Hand Tools

Subject:
Re: "Notable Woodworkers"
Response To:
Re: 20th century ()

david weaver
I think the bar for "notable woodworkers" has dropped a lot, and that's a shame.

I get that a lot of people want to cut their skills short and still make certain things, but it becomes limiting at some point.

(not talking about the guy who goes into his garage and has one set of home depot chisels and uses them rarely but likes to make stuff out of plywood, etc, that person isn't ever going to cross our paths, anyway - they'll be watching John Heisz videos or stumpy nubs or whatever).

I am not notable at all, I'll admit - I aspire to finish my working life with enough left in the tank to do some notable work later (my spouse is not wired for me doing that while I'm still working), but when I have arguments with "notable woodworkers" like one we had on the UK forum a couple of months ago, where it was asserted that you can't plane an edge or surface without making it convex, and the "notable woodworkers" assert that is the case...well, I'm just baffled. At the same time, it was asserted that squaring and flattening an edge can't be done at the same time, and the context involved a table saw (and not removing the squareness that you started with). I had to make a video (twice) of taking a layer of thickness off of a board edge without affecting its flatness to make my point - it's kind of ridiculous. We are apparently devoid of what Warren describes as "craftsman's subtlety".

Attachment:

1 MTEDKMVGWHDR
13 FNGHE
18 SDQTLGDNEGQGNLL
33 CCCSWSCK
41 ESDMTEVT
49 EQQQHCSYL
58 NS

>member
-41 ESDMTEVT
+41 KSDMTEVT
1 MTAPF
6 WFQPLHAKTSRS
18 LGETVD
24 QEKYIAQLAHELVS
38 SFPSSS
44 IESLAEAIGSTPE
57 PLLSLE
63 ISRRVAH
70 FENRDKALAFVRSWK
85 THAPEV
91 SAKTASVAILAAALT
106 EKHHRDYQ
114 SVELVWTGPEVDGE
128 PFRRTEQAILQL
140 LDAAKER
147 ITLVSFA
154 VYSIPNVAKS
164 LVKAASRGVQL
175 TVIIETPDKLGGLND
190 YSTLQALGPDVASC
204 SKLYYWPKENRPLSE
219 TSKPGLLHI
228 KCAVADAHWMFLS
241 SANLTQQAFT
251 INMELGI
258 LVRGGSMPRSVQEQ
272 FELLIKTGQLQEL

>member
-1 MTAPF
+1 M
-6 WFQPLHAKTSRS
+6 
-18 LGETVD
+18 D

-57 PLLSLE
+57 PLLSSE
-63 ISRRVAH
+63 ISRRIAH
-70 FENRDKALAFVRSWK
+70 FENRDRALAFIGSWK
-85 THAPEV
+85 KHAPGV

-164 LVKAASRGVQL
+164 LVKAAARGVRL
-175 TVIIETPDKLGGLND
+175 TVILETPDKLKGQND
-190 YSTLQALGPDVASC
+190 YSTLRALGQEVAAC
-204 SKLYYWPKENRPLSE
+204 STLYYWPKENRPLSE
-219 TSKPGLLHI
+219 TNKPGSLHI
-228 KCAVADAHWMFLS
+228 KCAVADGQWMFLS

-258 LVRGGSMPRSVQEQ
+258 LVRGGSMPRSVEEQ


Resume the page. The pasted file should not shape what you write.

I have no idea why we even read about most of the modern "notable woodworkers" if we're doing hand work in the first place. The procedures that some described to true an edge or face, to sharpen, etc, all of that make the work so cumbersome that I wouldn't have the patience to do it. Much of it was written about in the past with better context than the present, but even more promising is just to go to the shop and do something without making it a 14 step process that must be followed (with the need for additional tools). Lay something out, mark it, and be willing to invest in getting better at it so that you can do it fluidly. The tastefulness of the work will show both in large and small details down the road. Fussy work either looks robotic, or there is evidence of slow things (fussy small strokes with tools, etc,) left behind.

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